“Why are we the way we are and do the things we do? This is the fundamental question we humans have been asking ourselves (as a species and as individuals) from the dawn of recorded history. In the opening chapter of this book, we traced the emergence and development of what, for well over two thousand years, was the dominant approach to answering this question in the West. Responding to the call to “Know Thyself,” this revolved around the practice of what eventually came to be known as self-examination, with a person’s character constituting the primary object of inquiry, the premise being that what we do is a function of what we are.
As we saw, AA’s moral inventory arises out of this tradition. The assessment of character is its central object. This is based on the corollary premise that the defects which mar our character are the principal cause of the harm that we do and of our general failure in life. It follows therefore that our primary task in Step 4 is to identify these defects in us. They are the defects we are going to admit to in Step 5, become ready to surrender in 6, ask God to remove in 7, become willing to make amends for in 8, and proceed to make restitution for in 9. Clearly, how well we work these subsequent Steps depends to a considerable extent on our understanding of what character is, how it can become defective, and how it can be repaired and rebuilt.
Advancing this understanding in the context of examining our emotions was the main focus of the second part of this book, for as we tried to show, these are closely tied to our character and are the chief drivers of our moral action. In this third part we step back and refocus entirely on the whole notion of character. In the current chapter we review the Big Book’s and the 12&12’s treatment of it, relate it to the tradition’s understanding, and consider in general terms what this says about how character develops in us. This builds on the introduction of the concept in the first volume of this work, to which the reader is referred. In the two ensuing chapters, we distinguish character from two related concepts discussed in the two AA books, those of personality and of temperament. In the fourth and final chapter, we narrow our focus to concentrate on defects of character, elaborating on what we have said so far and applying it to taking inventory of some of the defects highlighted in those texts.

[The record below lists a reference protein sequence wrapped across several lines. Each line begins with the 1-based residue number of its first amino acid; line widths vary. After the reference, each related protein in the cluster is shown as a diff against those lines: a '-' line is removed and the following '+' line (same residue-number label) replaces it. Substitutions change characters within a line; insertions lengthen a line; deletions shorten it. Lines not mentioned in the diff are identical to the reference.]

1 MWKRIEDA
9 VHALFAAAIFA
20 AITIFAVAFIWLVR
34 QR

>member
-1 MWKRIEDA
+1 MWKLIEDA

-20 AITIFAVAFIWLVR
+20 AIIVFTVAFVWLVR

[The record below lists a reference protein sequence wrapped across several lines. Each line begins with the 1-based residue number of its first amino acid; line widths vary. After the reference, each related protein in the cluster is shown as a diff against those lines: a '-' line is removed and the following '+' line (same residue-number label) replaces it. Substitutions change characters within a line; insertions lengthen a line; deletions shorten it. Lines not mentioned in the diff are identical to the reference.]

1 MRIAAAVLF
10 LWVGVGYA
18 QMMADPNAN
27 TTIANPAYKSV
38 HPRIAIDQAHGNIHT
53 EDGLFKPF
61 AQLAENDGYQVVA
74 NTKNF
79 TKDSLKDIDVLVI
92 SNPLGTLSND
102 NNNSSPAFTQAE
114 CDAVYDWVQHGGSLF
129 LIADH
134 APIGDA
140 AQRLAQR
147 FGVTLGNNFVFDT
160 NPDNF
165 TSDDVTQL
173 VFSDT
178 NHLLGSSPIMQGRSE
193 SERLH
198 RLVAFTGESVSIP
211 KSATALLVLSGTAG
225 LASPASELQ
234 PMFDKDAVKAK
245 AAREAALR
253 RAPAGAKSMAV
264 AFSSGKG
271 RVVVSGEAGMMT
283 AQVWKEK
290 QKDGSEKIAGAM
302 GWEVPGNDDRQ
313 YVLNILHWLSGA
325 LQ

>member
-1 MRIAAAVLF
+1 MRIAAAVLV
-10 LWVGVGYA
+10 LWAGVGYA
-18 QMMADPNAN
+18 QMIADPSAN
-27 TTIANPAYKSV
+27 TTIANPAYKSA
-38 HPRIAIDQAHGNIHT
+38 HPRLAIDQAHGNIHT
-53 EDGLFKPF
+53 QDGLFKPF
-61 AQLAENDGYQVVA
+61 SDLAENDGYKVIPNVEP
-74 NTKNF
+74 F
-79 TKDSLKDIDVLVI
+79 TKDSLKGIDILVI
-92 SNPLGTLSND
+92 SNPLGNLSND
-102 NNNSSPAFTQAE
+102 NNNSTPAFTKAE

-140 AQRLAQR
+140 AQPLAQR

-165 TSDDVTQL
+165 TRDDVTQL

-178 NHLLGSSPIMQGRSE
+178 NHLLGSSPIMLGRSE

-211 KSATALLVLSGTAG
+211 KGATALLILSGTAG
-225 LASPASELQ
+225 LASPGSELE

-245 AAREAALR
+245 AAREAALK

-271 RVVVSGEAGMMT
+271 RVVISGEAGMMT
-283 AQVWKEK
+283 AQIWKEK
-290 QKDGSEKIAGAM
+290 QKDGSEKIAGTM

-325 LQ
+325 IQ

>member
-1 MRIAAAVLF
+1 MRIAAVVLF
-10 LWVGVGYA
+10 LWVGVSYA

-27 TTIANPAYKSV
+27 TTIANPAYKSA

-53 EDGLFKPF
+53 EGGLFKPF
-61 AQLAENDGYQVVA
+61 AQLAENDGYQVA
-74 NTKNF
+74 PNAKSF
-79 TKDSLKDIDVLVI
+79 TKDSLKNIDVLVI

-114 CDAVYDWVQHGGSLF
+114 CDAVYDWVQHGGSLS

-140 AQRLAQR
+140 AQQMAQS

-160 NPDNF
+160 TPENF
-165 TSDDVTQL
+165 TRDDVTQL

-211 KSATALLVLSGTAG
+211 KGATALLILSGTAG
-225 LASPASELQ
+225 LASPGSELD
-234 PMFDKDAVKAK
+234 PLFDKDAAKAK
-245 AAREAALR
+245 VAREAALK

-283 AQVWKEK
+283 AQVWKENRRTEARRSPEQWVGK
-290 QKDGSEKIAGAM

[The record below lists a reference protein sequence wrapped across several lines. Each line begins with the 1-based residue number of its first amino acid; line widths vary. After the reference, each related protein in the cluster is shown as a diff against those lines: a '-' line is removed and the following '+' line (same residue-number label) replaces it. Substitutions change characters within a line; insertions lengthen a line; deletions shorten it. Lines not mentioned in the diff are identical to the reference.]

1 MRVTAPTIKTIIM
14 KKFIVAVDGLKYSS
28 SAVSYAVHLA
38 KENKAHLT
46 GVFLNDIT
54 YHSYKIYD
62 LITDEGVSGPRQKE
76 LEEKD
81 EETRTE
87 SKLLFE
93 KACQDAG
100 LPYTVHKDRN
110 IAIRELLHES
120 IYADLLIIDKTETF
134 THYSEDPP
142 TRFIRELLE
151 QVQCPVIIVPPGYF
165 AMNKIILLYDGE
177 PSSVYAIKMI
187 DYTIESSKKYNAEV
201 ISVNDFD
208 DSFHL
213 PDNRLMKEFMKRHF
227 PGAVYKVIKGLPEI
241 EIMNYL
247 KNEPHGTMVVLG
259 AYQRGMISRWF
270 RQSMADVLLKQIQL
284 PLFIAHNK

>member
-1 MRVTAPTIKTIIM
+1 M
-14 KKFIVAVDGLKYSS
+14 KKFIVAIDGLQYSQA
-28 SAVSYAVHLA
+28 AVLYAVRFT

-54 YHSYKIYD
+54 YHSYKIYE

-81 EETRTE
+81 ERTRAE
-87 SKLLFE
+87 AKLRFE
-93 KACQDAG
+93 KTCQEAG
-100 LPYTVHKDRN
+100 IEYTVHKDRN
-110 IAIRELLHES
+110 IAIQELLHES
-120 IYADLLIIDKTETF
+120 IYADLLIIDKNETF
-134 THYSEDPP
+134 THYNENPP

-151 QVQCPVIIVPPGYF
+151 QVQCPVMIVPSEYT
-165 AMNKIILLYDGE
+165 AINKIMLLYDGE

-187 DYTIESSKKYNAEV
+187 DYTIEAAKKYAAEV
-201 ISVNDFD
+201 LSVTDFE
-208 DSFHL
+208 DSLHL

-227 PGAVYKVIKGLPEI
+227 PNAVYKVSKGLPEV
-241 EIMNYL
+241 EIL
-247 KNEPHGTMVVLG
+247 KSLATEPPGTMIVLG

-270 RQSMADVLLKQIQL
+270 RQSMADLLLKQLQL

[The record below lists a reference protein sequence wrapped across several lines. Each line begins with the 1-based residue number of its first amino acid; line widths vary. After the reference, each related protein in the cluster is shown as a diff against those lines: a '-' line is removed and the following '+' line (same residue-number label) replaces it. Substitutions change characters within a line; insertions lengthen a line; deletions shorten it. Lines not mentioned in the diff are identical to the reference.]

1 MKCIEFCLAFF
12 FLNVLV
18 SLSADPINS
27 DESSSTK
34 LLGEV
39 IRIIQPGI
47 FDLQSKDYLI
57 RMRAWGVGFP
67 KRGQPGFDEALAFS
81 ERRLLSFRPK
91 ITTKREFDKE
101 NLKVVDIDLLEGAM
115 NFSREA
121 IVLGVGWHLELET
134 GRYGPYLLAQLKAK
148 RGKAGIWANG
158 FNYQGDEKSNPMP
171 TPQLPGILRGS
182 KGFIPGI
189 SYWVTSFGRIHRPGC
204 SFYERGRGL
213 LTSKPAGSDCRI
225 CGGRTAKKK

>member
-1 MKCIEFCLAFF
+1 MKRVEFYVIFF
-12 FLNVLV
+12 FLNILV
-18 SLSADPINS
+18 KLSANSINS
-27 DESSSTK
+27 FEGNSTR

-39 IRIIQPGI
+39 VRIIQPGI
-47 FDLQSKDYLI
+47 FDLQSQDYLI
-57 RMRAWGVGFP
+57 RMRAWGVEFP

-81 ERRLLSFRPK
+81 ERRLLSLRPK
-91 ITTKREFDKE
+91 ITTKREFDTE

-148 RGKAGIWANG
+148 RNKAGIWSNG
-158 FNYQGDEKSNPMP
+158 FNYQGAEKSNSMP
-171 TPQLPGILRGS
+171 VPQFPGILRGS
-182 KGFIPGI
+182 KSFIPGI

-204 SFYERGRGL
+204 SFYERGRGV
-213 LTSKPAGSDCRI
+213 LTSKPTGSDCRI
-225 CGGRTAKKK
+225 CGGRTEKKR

CHARACTER: WHAT’S IN A NAME
Though central to Step 4 and the entire inventory process which ranges through Step 10, the concept of character and the ancillary idea of character defects are far from clear in the minds of many an AA. As with the concept of emotional sobriety, this reflects in part a lack of clarity in our fellowship’s two basic texts. This despite the fact that, unlike emotional sobriety, which is mentioned only once, character is frequently mentioned in them—a total of 43 times. Unfortunately, many of these mentions tend to obscure rather than clarify the concept. The reason is that, like all seminal terms, “character” has evolved and spawned a variety of meanings. And yet, our texts do not distinguish between these, effectively conflating them with the meaning that is relevant to our inventory. Consider the following passages . . .”
– From Part III: Character Defects, Chapter 13, Character: The Concept, pp. 257-258